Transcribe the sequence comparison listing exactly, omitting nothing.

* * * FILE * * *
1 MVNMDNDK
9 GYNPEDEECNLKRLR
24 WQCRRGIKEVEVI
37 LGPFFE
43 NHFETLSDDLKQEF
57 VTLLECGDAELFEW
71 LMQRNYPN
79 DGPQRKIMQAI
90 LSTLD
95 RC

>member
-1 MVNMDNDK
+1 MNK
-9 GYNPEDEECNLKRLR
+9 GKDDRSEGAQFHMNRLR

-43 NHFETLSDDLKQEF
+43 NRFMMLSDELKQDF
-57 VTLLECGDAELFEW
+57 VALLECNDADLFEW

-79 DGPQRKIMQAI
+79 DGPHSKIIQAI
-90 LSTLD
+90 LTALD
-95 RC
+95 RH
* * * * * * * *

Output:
1 MVNMDNDK
9 GYNPEDEECNLKRLR
24 WQCRRGIKEVEVI
37 LGPFFE
43 NHFETLSDDLKQEF
57 VTLLECGDAELFEW
71 LMQRNYPN
79 DGPQRKIMQAI
90 LSTLD
95 RC

>member
-1 MVNMDNDK
+1 MNK
-9 GYNPEDEECNLKRLR
+9 GKDDRSEGAQFHMNRLR

-43 NHFETLSDDLKQEF
+43 NRFMMLSDELKQDF
-57 VTLLECGDAELFEW
+57 VALLECNDADLFEW

-79 DGPQRKIMQAI
+79 DGPHSKIIQAI
-90 LSTLD
+90 LTALD
-95 RC
+95 RH